Topic Actions

Topic Search

Who is online

Users browsing this forum: Google [Bot] and 10 guests

OBS - What happened to....

Join us in talking discussing all things Honor, including (but not limited to) tactics, favorite characters, and book discussions.
Re: OBS - What happened to....
Post by kzt   » Mon Jul 10, 2017 5:59 pm

kzt
Fleet Admiral

Posts: 8637
Joined: Sun Jan 10, 2010 8:18 pm
Location: Albuquerque, NM

ldwechsler wrote:
It was far more likely that DW wanted to really get on with the plot. Remember that this was more or less the first book. It would be far easier to deal with the ceremonial aspects once he knew that Baen would keep publishing.

The first 4 books were written and sold as a bundle.
Top
Re: OBS - What happened to....
Post by robert132   » Wed Jul 12, 2017 4:06 pm

robert132
Captain of the List

Posts: 463
Joined: Thu Apr 07, 2011 8:20 pm

It's been my experience that the new ship or station CO comes aboard to serve a period of familiarization with the ship or station while the outgoing CO remains in command, so long as the outgoing CO isn't being shitcanned out of hand, i.e. for incompetence or "loss of confidence in his ability to command" (whatever that can mean) warranting his immediate relief before he can screw the ship or situation up worse.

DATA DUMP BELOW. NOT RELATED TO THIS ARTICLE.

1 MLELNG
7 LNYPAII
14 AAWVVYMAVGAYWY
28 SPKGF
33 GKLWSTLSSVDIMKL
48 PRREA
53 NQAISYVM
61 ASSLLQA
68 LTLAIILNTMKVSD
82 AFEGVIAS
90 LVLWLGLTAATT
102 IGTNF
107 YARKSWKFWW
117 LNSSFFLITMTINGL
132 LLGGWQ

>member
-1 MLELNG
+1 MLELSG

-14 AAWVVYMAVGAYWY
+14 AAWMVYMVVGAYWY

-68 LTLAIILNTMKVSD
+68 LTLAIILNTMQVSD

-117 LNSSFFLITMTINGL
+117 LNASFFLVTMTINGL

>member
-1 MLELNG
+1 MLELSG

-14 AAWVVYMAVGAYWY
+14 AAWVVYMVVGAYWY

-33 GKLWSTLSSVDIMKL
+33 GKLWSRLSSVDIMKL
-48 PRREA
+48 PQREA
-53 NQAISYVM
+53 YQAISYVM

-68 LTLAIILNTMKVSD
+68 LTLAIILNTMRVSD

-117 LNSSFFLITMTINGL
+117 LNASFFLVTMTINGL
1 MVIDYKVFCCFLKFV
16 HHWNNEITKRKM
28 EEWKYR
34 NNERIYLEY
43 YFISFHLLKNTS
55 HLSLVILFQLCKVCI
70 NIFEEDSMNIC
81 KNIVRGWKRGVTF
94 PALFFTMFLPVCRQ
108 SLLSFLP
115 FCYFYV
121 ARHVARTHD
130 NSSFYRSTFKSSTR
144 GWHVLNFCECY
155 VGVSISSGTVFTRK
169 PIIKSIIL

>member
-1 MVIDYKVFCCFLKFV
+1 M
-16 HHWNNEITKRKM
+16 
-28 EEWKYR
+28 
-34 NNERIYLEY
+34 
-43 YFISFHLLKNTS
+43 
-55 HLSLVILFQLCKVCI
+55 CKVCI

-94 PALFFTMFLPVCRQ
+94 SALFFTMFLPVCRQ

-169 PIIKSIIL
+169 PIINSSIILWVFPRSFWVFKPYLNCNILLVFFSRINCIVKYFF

This has it's good points and bad, more good than bad I think. It gives the incoming CO time to get to know the ship, his officers and many of the key enlisted personnel as well as be able to "pick the brain" of the outgoing guy for details not found in the reports and logs.
****

Just my opinion of course and probably not worth the paper it's not written on.
Top
Re: OBS - What happened to....
Post by ldwechsler   » Sun Jul 16, 2017 11:15 am

ldwechsler
Lieutenant (Junior Grade)

Posts: 42
Joined: Sun May 28, 2017 12:15 pm

robert132 wrote:It's been my experience that the new ship or station CO comes aboard to serve a period of familiarization with the ship or station while the outgoing CO remains in command, so long as the outgoing CO isn't being shitcanned out of hand, i.e. for incompetence or "loss of confidence in his ability to command" (whatever that can mean) warranting his immediate relief before he can screw the ship or situation up worse.